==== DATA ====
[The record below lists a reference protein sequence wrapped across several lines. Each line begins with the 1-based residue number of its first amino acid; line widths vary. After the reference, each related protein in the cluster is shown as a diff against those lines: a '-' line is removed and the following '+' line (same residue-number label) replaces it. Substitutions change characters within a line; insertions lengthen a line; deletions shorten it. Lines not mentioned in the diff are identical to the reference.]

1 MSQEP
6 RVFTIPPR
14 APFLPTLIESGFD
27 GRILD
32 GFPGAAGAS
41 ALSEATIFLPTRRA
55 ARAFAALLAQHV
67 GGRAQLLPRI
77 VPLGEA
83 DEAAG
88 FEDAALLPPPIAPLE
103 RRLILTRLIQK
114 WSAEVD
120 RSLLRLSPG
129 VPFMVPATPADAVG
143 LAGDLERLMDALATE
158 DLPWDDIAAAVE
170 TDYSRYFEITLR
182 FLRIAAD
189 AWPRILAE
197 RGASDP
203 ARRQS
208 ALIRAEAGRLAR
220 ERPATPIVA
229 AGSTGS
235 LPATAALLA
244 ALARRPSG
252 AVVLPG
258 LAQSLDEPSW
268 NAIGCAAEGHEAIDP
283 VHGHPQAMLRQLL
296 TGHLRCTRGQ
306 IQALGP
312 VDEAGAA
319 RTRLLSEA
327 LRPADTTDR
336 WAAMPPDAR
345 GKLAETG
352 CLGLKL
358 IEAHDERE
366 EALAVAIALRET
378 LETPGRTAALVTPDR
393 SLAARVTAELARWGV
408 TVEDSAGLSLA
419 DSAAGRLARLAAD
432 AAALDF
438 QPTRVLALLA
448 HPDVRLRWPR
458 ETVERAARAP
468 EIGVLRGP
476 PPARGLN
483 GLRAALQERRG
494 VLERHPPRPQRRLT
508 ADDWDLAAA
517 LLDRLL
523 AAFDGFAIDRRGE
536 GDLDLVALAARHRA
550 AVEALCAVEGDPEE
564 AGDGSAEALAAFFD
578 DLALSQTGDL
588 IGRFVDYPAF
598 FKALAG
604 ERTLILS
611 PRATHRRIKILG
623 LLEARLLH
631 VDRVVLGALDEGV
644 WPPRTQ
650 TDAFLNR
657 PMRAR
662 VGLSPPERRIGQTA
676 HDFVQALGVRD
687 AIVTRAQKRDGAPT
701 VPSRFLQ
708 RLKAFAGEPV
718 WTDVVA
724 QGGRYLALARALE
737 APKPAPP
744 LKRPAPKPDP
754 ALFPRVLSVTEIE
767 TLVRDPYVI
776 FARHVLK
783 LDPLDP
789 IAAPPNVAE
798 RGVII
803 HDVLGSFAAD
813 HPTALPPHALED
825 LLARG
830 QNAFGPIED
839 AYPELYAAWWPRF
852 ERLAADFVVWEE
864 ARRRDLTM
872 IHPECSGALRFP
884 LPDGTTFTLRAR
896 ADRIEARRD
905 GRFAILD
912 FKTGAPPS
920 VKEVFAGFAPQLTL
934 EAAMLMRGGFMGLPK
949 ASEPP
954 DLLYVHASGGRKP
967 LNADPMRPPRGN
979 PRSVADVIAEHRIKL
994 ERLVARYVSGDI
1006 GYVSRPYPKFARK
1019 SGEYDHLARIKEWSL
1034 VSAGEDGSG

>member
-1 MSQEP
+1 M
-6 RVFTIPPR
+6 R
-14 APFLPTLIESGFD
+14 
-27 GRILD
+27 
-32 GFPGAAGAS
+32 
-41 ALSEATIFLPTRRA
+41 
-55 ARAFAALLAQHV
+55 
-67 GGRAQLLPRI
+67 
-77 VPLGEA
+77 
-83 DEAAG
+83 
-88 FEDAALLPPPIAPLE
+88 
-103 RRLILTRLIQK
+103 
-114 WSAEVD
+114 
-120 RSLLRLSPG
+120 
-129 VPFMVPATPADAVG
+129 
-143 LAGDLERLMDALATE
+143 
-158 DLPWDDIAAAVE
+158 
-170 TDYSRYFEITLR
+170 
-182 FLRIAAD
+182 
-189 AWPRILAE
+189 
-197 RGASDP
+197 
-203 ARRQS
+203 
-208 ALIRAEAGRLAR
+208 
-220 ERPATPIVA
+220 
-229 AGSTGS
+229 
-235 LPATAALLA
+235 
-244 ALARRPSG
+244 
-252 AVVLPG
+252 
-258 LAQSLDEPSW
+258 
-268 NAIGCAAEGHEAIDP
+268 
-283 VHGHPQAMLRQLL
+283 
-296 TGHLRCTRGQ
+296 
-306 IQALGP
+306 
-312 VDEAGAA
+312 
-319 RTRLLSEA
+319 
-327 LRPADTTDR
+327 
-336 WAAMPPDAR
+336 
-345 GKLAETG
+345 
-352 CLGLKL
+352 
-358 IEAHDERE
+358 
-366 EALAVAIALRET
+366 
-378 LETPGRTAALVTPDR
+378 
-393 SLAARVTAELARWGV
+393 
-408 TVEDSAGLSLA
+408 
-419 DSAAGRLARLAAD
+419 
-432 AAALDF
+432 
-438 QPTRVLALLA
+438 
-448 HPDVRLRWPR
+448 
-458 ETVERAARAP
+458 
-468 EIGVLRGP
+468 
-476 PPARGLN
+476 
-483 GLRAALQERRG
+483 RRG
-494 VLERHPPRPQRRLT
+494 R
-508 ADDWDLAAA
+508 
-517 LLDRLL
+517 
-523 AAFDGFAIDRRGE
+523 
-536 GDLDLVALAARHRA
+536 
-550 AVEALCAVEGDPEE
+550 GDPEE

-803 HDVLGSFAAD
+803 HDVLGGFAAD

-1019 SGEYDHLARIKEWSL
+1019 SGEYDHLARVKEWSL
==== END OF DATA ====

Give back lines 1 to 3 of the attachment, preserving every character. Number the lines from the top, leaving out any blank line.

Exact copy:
[The record below lists a reference protein sequence wrapped across several lines. Each line begins with the 1-based residue number of its first amino acid; line widths vary. After the reference, each related protein in the cluster is shown as a diff against those lines: a '-' line is removed and the following '+' line (same residue-number label) replaces it. Substitutions change characters within a line; insertions lengthen a line; deletions shorten it. Lines not mentioned in the diff are identical to the reference.]

1 MSQEP
6 RVFTIPPR